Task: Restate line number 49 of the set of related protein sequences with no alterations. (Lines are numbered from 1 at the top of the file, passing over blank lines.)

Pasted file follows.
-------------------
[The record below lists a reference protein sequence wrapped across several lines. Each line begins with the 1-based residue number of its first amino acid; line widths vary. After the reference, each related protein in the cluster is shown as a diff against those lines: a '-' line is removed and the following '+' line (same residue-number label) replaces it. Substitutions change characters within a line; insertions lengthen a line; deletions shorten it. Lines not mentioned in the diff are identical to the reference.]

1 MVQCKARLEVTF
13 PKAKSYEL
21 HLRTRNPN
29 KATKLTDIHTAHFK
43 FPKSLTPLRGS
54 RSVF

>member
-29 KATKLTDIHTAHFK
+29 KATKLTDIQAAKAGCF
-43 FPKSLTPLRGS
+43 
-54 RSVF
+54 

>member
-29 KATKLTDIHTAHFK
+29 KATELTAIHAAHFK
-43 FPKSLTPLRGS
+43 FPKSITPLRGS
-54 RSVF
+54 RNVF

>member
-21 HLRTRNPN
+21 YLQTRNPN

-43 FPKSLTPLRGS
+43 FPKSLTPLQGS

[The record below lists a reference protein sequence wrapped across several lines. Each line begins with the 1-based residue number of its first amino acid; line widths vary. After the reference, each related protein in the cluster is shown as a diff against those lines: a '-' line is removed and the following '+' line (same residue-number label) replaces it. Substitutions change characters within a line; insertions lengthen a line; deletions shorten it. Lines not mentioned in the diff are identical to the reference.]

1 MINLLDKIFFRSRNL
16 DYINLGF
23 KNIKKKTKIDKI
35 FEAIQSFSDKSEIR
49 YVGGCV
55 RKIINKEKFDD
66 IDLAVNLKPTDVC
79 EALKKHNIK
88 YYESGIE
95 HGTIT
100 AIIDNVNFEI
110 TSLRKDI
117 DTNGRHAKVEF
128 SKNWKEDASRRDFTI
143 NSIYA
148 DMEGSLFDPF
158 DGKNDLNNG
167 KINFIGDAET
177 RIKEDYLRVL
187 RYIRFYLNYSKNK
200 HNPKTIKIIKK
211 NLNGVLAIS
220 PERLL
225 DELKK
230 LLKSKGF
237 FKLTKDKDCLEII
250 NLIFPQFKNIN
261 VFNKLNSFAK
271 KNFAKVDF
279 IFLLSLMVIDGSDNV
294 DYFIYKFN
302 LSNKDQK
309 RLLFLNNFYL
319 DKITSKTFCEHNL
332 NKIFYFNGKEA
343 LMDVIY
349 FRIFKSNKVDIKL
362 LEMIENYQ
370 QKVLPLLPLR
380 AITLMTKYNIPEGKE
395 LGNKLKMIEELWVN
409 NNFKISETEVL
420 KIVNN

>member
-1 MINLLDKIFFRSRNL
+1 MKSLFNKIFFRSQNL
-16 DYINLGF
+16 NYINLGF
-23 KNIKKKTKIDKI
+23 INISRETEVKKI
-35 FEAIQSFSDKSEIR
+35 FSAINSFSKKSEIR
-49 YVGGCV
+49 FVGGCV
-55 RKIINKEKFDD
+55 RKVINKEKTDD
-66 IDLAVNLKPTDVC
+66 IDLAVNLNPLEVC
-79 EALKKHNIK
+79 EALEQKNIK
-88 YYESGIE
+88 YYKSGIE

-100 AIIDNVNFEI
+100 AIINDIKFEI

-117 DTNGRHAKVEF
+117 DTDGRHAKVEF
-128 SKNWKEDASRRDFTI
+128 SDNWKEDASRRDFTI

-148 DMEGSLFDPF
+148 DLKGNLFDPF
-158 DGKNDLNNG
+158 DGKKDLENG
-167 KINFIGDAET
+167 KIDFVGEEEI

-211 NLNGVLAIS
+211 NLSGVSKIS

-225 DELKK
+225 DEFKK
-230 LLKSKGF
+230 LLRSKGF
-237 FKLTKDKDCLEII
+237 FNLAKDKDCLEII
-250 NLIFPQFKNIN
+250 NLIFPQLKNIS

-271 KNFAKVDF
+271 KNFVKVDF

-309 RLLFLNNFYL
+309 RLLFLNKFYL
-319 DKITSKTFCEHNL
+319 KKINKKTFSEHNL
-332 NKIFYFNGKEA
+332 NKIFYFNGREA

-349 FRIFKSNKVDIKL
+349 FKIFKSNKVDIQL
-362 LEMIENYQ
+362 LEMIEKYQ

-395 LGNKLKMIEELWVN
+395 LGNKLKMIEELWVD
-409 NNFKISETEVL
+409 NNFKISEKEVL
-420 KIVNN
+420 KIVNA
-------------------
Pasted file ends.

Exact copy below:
211 NLNGVLAIS